POTS Symptoms: Why Dehydration Matters and How an ORS Can Help

pots symptoms: arm with blood pressure apparatus

If you notice you’re constantly fatigued, often lightheaded, or regularly experience confusion, you may suffer from a blood circulation disorder such as Postural orthostatic tachycardia syndrome (POTS). Easily diagnosed using a physical exam, POTS causes a wide range of symptoms, including chest pain, dizziness, and brain fog.

POTS symptoms can become worse with dehydration. In fact, increasing fluid and salt intake are among the most standard treatments for this disorder. Here, we’ll show you the most common POTS symptoms and discuss their connection to dehydration. Plus, we’ll show you how drinking an oral rehydration solution like DripDrop ORS can help you manage dehydration.

What Is POTS?

pots symptoms: man applying first aid to an old man sitting on the floor

Known by its acronym POTS, this disorder is a type of dysautonomia — a condition that affects the normal functions of the autonomic nervous system. Through this system, your body controls unconscious functions, including heart rate, blood pressure, and regulation of body temperature. This autonomic dysfunction disorder, also known as orthostatic intolerance, occurs when your body can’t regulate blood pressure as you move to an upright position.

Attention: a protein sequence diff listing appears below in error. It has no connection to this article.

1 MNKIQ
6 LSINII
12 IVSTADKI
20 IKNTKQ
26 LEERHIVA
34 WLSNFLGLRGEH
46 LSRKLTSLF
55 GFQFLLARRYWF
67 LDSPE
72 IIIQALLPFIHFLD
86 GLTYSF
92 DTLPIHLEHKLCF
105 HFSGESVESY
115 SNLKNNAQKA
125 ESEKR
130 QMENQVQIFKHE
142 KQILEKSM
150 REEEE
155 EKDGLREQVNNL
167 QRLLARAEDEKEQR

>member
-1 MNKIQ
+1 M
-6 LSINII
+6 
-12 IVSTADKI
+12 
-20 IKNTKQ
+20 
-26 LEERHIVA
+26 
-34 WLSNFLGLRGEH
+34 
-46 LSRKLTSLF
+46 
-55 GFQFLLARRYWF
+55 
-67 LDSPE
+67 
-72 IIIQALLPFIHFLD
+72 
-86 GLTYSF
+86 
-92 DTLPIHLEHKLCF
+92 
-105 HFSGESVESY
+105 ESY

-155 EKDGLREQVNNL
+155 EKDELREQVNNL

The causes of POTS are unknown, though there seems to be an increased risk of the disease following major surgery and after traumatic events. It’s also been linked to hormone changes, including those experienced during pregnancy and menstrual periods. 

POTS patients suffer from an inability to properly control blood flow and blood volume. As a result, POTS symptoms occur, particularly when standing up. That’s because gravity causes blood pooling in the lower half of your body, starving the higher organs of oxygenated blood. In response, your body releases hormones like epinephrine that tighten blood vessels, thus increasing your heart rate. Combined with a lack of blood reaching your brain, the result is dizziness, confusion, and sometimes fainting.

There are certain risk factors that may increase the likelihood of POTS. These include Ehlers-Danlos syndrome, joint hypermobility disorders, irritable bowel syndrome, and mast cell disorders. Autoimmune diseases including Lyme disease, Sjögren’s syndrome, and chronic fatigue syndrome can also increase the risk of POTS. Physical deconditioning — inactivity that causes a decrease in your physical performance — can also lead to POTS.

The diagnosis of POTS is mainly done by neurologists and cardiologists. They diagnose POTS using a tilt-table test or a standing test that lasts about 10 minutes. During the standing test, you’ll move from a seated or lying down position to standing upright. For the tilt-table test, you’ll lie down on a table, and the doctor will adjust the table from horizontal to vertical positions. 

If you have POTS, you’ll display an abnormal heart rate response when standing up or being raised into the vertical position. The doctor may also draw blood for tests, perform a physical exam, and ask about your medical family history and any underlying conditions.